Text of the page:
The most notable thing about Nick Clegg’s leadership of the LibDems so far has been his decision about where to sit in the Commons during Prime Minister’s Questions. Ever since his party were allowed to squat on the front opposition bench below the gangway, the LibDem leader has spoken from the end of that bench, perilously close to the Tory front bench and directly opposite Dennis Skinner.
But Clegg has eschewed such a prominent position in the House, choosing instead to sit third along. Was this because he wanted the security of having friendly faces on either side of him? Hardly – he sits next to Chris Huhne. No, the answer lies in recent history when the late Eric Forth MP mischievously looked over Ming Campbell’s shoulder at the then LibDem leader’s speaking notes as he prepared nervously for PMQs. So when Ming stood up to ask about pensions, Eric had his heckle well-rehearsed: “Declare your interest!” he barked when Ming ill-advisedly paused mid-question.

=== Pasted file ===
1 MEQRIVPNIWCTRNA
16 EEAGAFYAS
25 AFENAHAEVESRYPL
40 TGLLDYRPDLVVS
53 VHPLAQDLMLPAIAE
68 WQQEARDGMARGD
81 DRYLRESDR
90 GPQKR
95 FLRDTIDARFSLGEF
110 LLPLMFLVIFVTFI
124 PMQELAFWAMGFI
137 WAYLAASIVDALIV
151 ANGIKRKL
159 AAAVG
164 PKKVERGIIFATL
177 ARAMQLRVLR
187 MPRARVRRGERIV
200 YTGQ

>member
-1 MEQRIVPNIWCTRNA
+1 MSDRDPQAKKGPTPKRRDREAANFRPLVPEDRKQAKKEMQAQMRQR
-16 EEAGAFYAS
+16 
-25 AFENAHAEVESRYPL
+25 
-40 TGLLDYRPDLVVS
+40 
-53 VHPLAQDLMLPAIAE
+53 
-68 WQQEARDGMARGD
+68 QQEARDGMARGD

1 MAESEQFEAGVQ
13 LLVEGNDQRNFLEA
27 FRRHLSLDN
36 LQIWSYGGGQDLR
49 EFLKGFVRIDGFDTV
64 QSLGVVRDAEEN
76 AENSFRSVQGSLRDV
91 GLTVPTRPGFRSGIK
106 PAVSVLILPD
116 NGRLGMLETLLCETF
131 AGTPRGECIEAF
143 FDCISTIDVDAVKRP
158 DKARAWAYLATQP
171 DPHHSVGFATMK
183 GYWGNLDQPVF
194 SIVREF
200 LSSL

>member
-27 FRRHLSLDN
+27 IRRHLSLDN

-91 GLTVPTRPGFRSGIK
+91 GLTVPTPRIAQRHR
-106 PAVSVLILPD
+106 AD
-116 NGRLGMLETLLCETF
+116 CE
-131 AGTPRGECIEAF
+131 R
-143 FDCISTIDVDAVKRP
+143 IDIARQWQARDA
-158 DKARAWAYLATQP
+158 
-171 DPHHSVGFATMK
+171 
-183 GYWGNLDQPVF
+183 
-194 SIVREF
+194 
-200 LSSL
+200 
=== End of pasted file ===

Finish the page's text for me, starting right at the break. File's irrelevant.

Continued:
The uproar and Ming’s response to it did more to cripple Ming’s leadership than almost any other factor, and his successor is determined to avoid the same mistake. The only people who can read his earnest but dull scribbles are his own colleagues, so he should be safe enough from sabotage. Right?